If the EU does not address its role in domestic deforestation it will never reach its goal of carbon neutrality.
Even the most well-intentioned efforts can go awry. Policies meant to accomplish one outcome, or prevent another, sometimes have unforeseen effects. The European Union is not exempt.
The ostensible purpose was preventing deforestation. The tragedy, however, is that Europe’s addiction to biofuels—meant to stave off environmental harm—has wrought the loss of much of its forest cover in recent years.
Stampede towards biomass
In the last five years, deforestation in the Baltics and Scandinavia has skyrocketed by half. What’s to blame is the EU’s renewable-energy directive, which called for countries to supply 20 per cent of their energy needs via renewable sources.
The result was a stampede towards biofuels manufactured from biomass. This is organic matter, including, but not limited to, animal waste; another form includes wood pellets, byproducts from forests. Strangely, the EU classified the latter as a carbon-neutral option, preferable to coal, which had a predictable result—widespread deforestation as European countries sought to profit from this new demand.
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In 2018, the EU tweaked the directive, aiming for a 32 per cent renewable energy supply by 2030. The aspiration to protect and improve the environment is praiseworthy—but the road to hell can be paved with good intentions.
Forests absorb 10 per cent of annual European emissions. The idea that wood pellets, drawn from forests, are renewable is at the very least far-fetched—at worst, downright dangerous. The EU has allowed a worthwhile goal to be pursued in the most problematic of ways and the result is worsening climate change, deforestation and biodiversity loss.
Not only does it take decades to restore trees—decades ecosystems on the tipping point do not have—but burned wood releases more carbon than coal, oil and gas. Worse still, destroyed old-growth forests are replaced by even-aged monocultures which retain up to 50 per cent less carbon.
Such tree plantations, which are oddly sometimes classified as forest because of commercial pressures, aren’t even allowed to develop naturally. In fact, they are often cut down well before they can absorb enough carbon to replace what is released when their predecessors were burned. This harvesting of trees releases still more carbon in what becomes a vicious circle of carbon debt.
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Astonishingly, despite these trends, biomass is the source of more energy in the EU than solar and wind combined. Classifying biomass as renewable energy encourages rampant and practically irreversible deforestation.
The numbers alone tell a distressing tale. Loss of biomass increased across Europe by some 70 per cent between 2011-15 and 2016-18, with the Nordic region suffering especially devastating losses.
Europe has a disturbing tendency to promote counter-productive climate policies which, as with the renewable-energy directive, cause far more harm than good. An instructive international example is palm oil, which has been banned for use (by 2030) by the EU as a biofuel—even as countries such as Malaysia, a major palm-oil producer, have made verifiable progress towards genuine environmental sustainability.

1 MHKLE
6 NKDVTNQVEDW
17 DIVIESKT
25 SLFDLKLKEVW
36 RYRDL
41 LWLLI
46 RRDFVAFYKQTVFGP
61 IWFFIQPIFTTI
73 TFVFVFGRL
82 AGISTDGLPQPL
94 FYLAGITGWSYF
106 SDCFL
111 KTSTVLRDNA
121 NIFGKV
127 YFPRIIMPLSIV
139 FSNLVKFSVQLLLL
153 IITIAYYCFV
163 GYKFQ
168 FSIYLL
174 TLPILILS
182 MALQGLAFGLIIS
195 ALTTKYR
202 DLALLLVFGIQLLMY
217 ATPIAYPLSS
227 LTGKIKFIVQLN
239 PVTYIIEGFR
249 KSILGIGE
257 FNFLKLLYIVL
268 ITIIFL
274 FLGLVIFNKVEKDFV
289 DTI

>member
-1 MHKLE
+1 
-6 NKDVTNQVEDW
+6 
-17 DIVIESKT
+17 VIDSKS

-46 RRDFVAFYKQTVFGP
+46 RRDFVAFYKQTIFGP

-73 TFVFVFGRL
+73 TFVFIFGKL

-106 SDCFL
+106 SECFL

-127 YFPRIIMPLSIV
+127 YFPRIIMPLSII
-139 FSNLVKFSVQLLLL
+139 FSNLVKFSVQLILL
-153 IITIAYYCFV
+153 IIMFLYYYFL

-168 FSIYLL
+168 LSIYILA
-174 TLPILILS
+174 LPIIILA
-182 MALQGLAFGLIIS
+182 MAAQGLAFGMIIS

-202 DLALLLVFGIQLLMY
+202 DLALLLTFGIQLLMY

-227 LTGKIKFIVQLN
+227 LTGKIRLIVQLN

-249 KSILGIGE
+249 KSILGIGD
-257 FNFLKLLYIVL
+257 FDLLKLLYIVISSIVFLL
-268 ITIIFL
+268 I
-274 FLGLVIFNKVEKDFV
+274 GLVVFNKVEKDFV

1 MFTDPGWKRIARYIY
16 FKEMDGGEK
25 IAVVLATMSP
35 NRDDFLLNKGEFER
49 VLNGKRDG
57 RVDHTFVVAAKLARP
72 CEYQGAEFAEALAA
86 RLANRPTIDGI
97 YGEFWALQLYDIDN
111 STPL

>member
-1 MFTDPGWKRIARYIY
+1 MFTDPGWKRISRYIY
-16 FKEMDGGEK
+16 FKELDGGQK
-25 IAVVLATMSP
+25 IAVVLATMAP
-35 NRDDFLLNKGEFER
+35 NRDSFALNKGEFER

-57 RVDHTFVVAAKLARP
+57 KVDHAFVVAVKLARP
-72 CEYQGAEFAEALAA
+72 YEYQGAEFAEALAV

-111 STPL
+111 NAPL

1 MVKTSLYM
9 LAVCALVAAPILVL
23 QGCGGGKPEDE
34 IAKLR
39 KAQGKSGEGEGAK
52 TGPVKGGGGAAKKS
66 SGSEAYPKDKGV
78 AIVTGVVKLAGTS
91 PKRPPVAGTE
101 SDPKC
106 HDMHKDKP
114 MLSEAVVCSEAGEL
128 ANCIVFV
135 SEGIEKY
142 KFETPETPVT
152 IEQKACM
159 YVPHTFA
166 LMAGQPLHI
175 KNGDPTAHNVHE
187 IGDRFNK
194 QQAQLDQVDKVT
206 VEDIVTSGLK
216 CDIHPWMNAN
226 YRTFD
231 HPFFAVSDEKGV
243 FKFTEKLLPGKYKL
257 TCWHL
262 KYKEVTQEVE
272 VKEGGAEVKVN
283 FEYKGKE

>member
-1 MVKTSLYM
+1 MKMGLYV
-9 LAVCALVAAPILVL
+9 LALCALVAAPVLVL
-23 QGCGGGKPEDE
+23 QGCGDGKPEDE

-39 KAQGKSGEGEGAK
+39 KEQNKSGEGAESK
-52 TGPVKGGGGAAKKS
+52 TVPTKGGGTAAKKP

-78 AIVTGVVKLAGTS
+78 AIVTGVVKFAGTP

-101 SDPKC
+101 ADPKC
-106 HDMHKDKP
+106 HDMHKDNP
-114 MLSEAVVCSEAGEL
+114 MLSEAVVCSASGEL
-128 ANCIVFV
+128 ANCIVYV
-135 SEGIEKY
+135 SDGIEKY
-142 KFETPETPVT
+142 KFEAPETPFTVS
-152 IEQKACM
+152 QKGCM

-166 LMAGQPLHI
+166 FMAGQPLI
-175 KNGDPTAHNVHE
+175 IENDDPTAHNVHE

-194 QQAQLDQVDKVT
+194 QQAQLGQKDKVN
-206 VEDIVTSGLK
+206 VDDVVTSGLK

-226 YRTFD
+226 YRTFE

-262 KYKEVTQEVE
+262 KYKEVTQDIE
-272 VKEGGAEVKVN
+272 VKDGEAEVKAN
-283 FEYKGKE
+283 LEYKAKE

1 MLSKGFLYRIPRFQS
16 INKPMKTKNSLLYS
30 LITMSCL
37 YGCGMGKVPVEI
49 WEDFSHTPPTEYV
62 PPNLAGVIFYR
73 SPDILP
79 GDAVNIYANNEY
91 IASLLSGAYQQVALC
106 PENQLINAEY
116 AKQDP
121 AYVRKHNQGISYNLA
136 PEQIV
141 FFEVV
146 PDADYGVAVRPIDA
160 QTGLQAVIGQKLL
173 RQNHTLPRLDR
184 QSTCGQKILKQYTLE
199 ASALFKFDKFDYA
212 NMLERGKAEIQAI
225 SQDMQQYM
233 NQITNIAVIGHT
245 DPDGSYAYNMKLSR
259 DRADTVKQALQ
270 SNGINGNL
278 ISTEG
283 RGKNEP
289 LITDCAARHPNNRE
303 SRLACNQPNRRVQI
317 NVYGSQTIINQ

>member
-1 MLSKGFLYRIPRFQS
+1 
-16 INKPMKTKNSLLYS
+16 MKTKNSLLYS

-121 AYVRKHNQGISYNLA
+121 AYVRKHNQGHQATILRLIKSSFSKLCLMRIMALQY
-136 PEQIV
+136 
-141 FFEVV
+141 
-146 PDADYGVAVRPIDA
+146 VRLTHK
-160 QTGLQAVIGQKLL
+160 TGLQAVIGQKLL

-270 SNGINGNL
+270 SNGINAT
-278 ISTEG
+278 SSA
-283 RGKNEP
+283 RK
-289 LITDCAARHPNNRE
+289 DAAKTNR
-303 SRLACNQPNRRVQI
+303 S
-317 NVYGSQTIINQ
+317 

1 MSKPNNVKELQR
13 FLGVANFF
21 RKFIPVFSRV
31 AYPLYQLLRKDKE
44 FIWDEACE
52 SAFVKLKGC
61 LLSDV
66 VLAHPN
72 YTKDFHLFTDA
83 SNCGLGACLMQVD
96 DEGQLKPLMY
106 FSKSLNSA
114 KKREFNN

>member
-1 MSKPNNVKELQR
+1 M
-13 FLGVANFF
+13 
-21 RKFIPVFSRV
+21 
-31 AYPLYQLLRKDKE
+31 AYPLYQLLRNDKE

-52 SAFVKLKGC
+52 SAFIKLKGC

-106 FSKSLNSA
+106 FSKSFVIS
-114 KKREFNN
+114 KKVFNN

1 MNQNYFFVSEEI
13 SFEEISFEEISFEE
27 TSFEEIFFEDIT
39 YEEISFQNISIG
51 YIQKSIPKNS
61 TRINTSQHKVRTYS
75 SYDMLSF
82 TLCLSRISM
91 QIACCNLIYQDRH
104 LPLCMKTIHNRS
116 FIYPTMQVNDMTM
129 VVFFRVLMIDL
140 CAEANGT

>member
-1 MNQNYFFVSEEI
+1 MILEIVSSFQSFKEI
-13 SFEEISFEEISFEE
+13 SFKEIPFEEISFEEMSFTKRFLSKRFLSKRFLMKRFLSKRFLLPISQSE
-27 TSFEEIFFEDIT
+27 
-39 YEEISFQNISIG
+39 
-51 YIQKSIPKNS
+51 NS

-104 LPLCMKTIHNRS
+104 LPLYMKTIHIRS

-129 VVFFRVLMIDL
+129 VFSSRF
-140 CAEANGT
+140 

The result has been another case of unintended consequences: palm oil—which is present in up to 50 per cent of wrapped products—is replaced by alternative vegetable oils, such as soybean, sunflower or coconut. These replacements however ignore sustainable options, such as hemp oil, and are not neutral alternatives.
Indeed, as it turns out, they consume far more resources, requiring up to ten times more land and fertiliser to produce an equivalent amount of oil. The ban on palm oil thus only leads consumers in other directions manifestly worse for the environment.
Given that nearly 90 per cent of Malaysian palm-oil plantations have been marked sustainable—under the Malaysia Sustainable Palm Oil (MSPO) scheme—such European sanction is unfortunate, wrongheaded and, frankly, nearly incomprehensible. Malaysia’s sustainability scheme meets targets Europe should advance and reward, such as on protection of labour rights, wildlife diversity and deforestation, markedly reducing environmental impact in the process.
The result has been a year-on-year decline in deforestation stretching back three years. Yet the EU continues to display a worrying intransigence, claiming on the one hand to protect the environment while acting on the other to harm it.
The specifics of the two cases—biomass and palm oil—are different but the upshot is similar. While Europe’s economy may benefit in the short-term from the adopted approach, Europe risks losing in the long-term—not only as its economy struggles with the burden of accelerating climate change but as its status as an ethical exemplar falls into jeopardy. That means Europe’s ability to persuade other nations to take decisions and pursue policies in their joint interest will decline—and may just disappear.
When the European Commission meets this summer to revisit its climate strategy, on the quest for climate-neutrality, it must align its domestic and its international policies so as to end the double standards which have been defended for too long. The need has never been greater.